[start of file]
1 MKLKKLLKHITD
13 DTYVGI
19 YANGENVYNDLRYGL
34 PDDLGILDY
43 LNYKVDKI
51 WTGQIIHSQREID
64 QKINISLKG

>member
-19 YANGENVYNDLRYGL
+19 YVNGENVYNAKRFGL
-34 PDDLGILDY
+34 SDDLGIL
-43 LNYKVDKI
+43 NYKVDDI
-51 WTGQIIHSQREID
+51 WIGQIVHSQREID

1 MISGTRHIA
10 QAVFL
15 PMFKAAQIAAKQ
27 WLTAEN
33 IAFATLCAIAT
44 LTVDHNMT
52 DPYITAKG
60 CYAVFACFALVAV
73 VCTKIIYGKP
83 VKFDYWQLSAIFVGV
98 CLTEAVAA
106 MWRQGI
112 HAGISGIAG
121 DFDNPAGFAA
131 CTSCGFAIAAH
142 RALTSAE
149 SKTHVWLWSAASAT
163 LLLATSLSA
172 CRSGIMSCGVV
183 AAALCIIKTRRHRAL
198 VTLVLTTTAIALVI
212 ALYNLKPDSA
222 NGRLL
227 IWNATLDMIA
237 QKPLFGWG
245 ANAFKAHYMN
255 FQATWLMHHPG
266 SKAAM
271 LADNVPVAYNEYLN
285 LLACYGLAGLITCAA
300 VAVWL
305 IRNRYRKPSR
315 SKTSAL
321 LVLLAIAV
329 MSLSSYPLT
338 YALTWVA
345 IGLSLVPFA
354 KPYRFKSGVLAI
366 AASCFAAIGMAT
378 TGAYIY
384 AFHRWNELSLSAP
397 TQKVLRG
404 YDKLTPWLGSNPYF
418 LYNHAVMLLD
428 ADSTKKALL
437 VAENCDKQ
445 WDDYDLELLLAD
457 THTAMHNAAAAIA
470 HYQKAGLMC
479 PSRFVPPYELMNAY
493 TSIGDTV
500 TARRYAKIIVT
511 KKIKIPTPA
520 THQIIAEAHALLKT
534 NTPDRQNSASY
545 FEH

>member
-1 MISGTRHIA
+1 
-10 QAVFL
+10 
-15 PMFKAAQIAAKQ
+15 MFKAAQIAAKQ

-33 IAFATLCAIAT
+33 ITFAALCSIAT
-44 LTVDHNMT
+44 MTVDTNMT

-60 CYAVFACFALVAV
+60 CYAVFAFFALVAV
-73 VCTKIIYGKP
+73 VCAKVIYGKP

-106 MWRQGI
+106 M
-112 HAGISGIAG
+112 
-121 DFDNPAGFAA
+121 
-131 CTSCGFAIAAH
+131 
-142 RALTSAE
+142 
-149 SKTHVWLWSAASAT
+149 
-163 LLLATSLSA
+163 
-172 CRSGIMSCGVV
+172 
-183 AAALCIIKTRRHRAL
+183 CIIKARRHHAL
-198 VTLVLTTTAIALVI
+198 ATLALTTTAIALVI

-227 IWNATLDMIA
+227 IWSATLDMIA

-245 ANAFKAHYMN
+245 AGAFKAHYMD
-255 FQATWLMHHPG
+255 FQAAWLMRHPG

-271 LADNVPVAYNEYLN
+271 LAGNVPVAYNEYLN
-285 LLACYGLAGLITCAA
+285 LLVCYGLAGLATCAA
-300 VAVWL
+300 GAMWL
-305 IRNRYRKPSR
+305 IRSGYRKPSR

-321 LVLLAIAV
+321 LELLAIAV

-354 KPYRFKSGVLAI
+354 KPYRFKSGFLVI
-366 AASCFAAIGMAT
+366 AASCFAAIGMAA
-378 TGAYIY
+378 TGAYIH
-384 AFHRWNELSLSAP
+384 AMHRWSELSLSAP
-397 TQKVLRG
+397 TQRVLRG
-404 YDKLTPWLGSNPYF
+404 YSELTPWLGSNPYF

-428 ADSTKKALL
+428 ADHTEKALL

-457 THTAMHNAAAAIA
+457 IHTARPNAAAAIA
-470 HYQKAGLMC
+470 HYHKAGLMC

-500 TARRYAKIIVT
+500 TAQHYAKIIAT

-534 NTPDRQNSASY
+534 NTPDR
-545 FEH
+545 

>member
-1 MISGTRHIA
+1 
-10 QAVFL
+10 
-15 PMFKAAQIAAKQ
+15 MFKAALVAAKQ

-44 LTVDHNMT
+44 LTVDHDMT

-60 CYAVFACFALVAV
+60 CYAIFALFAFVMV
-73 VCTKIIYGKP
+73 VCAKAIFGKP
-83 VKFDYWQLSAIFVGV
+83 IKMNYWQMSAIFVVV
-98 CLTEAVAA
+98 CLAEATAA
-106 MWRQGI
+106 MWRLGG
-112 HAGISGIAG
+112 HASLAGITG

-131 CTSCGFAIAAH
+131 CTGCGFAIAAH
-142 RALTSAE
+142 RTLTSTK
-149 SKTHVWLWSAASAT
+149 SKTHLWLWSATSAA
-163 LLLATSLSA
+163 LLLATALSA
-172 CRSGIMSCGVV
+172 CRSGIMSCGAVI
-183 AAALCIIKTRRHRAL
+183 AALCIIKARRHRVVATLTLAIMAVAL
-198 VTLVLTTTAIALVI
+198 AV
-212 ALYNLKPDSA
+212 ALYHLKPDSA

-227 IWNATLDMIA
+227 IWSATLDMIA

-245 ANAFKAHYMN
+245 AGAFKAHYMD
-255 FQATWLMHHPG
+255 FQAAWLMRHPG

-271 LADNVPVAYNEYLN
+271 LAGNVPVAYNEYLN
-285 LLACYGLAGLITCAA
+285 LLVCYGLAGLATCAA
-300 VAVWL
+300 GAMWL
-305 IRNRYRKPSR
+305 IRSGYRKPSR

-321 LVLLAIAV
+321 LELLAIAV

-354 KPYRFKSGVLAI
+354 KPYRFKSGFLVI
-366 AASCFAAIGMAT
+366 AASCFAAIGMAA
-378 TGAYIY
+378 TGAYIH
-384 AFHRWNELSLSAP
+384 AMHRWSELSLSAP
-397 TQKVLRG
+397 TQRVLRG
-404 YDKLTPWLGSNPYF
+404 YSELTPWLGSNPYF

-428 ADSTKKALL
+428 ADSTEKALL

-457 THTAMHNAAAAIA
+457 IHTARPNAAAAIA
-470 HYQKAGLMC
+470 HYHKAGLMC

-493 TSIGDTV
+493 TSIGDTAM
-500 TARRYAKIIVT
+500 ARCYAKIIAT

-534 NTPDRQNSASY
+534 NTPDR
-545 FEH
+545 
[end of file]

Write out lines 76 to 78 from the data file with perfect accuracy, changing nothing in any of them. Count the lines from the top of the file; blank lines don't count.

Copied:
-10 QAVFL
+10 
-15 PMFKAAQIAAKQ